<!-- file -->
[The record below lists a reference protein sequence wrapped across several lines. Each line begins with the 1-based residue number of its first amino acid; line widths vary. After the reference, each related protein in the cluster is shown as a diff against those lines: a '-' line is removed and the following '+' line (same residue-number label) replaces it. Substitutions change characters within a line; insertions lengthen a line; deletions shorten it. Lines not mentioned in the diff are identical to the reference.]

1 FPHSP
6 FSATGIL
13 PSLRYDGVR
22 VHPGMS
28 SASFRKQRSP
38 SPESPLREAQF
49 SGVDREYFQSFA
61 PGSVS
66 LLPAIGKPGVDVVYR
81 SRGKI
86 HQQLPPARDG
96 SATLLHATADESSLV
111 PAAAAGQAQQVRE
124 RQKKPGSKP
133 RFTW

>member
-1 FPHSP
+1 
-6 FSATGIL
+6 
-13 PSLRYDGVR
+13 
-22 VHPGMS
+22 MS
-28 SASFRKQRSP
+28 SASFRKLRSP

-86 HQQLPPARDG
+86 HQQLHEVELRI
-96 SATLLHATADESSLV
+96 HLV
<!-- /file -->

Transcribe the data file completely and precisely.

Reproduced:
[The record below lists a reference protein sequence wrapped across several lines. Each line begins with the 1-based residue number of its first amino acid; line widths vary. After the reference, each related protein in the cluster is shown as a diff against those lines: a '-' line is removed and the following '+' line (same residue-number label) replaces it. Substitutions change characters within a line; insertions lengthen a line; deletions shorten it. Lines not mentioned in the diff are identical to the reference.]

1 FPHSP
6 FSATGIL
13 PSLRYDGVR
22 VHPGMS
28 SASFRKQRSP
38 SPESPLREAQF
49 SGVDREYFQSFA
61 PGSVS
66 LLPAIGKPGVDVVYR
81 SRGKI
86 HQQLPPARDG
96 SATLLHATADESSLV
111 PAAAAGQAQQVRE
124 RQKKPGSKP
133 RFTW

>member
-1 FPHSP
+1 
-6 FSATGIL
+6 
-13 PSLRYDGVR
+13 
-22 VHPGMS
+22 MS
-28 SASFRKQRSP
+28 SASFRKLRSP

-86 HQQLPPARDG
+86 HQQLHEVELRI
-96 SATLLHATADESSLV
+96 HLV